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Caption: 2011-2013 Poet Laureate Tanya Davis
Alt-text: A photo of 2011-2013 Municipal Poet Laureate Tanya Davis, photo credit: Julé Malet-Veale
Tanya Davis performs her poem "Call in the Poets" at Regional Council on May 7, 2013
Municipal Poet Laureate, 2009–2011
Shauntay Grant is a Nova Scotian writer, spoken word performer, musician, and broadcast journalist. She has shared her vibrant blend of poetry and music internationally at festivals and events. Shauntay is involved with several arts organizations. She's served as a board member for the Writers' Federation of Nova Scotia, the Lieutenant Governor's Arts Awards Foundation, and the Nova Scotia Choral Federation. She is also a founder of Word Iz Bond Spoken Word Artists' Collective.
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Caption: 2009–2011 Poet Laureate Shauntay Grant (photo by Raul Rincon).
Alt-text: A photo of 2009-2011 Municipal Poet Laureate Shauntay Grant
Lorri Neilsen Glenn
Municipal Poet Laureate, 2005–2009
Lorri Neilsen Glenn is the author and editor of thirteen books, the most recent of which are the acclaimed Untying the Apron: Daughters Remember Mothers of the 1950s (Guernica Editons, 2013), Threading Light: Explorations in Loss and Poetry (Hagios Press, 2011), and Lost Gospels (Brick Books, 2010). A poet, essayist, anthologist, and ethnographer, Lorri’s literary work and scholarship have earned several national and international awards. As an arts and literacy advocate for over twenty-five years, Lorri believes that the life of the imagination is critical to a healthy and productive society. “Truth, beauty, and the imagination aren’t old-fashioned ideals. Today we need them more than ever. Words change lives.”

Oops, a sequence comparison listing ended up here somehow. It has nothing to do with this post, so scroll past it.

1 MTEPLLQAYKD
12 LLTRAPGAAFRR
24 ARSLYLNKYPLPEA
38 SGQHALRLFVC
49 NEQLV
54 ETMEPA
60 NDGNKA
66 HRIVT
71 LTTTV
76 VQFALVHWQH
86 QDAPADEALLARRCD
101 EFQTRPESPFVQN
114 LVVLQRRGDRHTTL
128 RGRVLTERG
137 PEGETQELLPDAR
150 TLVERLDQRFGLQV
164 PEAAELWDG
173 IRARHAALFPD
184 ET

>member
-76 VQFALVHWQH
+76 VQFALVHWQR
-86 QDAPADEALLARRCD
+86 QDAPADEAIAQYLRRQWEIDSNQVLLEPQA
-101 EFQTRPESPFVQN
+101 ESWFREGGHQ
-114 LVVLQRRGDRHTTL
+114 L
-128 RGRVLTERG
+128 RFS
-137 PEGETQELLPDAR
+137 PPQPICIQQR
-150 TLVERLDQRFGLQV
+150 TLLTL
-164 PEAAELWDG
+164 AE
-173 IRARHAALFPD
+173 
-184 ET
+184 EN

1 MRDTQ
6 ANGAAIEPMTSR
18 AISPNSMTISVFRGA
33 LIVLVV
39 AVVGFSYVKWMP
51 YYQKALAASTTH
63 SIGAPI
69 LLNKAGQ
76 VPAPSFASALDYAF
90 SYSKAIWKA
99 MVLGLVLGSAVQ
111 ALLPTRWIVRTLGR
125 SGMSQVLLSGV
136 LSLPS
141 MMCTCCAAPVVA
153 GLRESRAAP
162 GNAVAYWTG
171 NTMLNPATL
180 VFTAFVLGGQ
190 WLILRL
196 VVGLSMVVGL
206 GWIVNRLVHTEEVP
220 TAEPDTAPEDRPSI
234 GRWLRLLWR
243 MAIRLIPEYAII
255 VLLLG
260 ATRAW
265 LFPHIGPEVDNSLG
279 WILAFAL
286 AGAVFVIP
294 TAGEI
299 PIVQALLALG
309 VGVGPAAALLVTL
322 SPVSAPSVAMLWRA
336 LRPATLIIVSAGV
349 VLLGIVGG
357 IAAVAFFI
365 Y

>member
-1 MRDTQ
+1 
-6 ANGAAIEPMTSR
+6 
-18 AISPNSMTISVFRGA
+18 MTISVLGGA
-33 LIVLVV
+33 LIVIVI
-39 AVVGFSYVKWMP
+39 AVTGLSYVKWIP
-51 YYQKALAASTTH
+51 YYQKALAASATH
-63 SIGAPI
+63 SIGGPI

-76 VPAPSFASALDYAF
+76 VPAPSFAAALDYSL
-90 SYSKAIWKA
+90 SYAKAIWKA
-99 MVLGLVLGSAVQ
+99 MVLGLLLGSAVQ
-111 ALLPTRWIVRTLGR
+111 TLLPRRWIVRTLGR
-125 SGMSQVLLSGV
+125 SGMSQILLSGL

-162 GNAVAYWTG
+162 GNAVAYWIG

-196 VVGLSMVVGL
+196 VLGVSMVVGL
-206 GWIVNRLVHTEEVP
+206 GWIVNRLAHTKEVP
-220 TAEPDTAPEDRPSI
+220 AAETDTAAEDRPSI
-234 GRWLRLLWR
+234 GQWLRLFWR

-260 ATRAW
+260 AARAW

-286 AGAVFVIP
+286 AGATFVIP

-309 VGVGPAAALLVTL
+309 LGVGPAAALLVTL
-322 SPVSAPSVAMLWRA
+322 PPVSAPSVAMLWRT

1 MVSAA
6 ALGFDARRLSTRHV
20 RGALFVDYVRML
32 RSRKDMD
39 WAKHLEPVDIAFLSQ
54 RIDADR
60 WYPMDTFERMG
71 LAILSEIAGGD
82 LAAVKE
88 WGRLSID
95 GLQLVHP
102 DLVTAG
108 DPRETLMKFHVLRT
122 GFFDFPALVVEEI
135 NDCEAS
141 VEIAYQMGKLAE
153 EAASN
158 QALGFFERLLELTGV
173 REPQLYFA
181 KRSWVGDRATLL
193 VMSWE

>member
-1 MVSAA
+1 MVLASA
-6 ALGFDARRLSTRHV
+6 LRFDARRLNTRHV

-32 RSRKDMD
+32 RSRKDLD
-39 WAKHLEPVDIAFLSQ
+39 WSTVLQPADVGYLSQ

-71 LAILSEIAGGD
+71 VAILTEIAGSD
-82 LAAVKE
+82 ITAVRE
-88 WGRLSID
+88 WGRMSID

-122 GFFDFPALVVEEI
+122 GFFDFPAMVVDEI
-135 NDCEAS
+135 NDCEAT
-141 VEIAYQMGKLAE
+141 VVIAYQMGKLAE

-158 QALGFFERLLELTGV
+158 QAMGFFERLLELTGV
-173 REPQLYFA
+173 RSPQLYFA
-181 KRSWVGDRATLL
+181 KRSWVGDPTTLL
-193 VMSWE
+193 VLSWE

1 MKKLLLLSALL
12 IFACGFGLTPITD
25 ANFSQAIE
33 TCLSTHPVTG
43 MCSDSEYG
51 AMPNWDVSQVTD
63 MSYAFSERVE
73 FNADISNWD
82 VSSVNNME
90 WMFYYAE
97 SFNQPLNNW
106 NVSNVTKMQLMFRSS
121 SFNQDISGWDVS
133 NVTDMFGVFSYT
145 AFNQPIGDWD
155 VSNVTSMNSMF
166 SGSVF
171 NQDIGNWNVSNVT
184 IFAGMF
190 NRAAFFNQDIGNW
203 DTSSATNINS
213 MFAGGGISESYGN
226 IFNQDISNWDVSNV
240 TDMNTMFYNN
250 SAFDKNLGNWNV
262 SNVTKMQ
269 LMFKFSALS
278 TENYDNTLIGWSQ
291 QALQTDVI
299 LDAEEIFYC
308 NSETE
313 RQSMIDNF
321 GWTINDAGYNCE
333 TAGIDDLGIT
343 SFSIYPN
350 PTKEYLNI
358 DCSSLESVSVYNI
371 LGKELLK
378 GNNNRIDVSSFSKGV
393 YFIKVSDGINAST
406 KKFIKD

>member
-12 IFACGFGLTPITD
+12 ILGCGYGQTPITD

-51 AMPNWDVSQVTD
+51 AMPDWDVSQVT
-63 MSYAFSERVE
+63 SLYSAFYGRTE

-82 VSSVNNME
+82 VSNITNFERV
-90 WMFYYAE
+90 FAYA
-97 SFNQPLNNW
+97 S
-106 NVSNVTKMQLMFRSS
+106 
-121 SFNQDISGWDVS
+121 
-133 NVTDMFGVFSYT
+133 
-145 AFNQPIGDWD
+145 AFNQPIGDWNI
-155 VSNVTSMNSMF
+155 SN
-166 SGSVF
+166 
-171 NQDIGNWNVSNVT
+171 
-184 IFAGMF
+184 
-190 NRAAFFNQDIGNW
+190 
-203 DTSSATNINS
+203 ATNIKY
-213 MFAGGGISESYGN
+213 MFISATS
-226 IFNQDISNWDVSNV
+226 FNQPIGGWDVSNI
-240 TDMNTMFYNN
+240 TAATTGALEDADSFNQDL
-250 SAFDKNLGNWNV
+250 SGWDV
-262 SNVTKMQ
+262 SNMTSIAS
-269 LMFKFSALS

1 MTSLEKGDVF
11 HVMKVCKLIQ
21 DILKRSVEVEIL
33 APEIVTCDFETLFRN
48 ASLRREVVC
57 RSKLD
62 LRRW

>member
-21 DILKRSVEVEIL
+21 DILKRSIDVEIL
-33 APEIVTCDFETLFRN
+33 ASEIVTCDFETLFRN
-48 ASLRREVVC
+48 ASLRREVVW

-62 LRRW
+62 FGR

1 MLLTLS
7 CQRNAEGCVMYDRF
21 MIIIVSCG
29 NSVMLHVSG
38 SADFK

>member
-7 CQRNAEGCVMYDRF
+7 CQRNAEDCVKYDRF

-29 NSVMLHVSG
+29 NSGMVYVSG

Lorri reads her poem "To Begin" at Regional Council on April 23, 2013
Municipal Poet Laureate, 2001–2005
Sue MacLeod has published two books of poetry, That Singing You Hear at the Edges and The Language of Rain.
Her poems have also appeared in journals and anthologies across the country and been broadcast on regional and national CBC.
She has been invited to read from her work in nine of Canada’s provinces, at venues ranging from the Ship Inn in St. John’s, to the Festival of Words in Moose Jaw, to Vancouver’s inner-city library at the corner of Hastings and Main.
Sue grew up in Toronto, but has lived in Nova Scotia since her teens and currently makes her home in downtown Halifax. As part of the writing community, she has served on the Board of the Writers’ Federation of Nova Scotia, taught poetry at The Tatamagouche Centre, and to students of all ages through the Writers in the Schools program.
In 2001, the amalgamated Halifax Regional Municipality became the third municipality in Canada to establish a Poet Laureate. Sue MacLeod was honoured as our first laureate. The poetry anthology To Find Us was published as a legacy project of her inaugural role as Laureate. It was shortlisted for the Nova Scotia Lieutenant Governor’s Masterworks Award in 2006.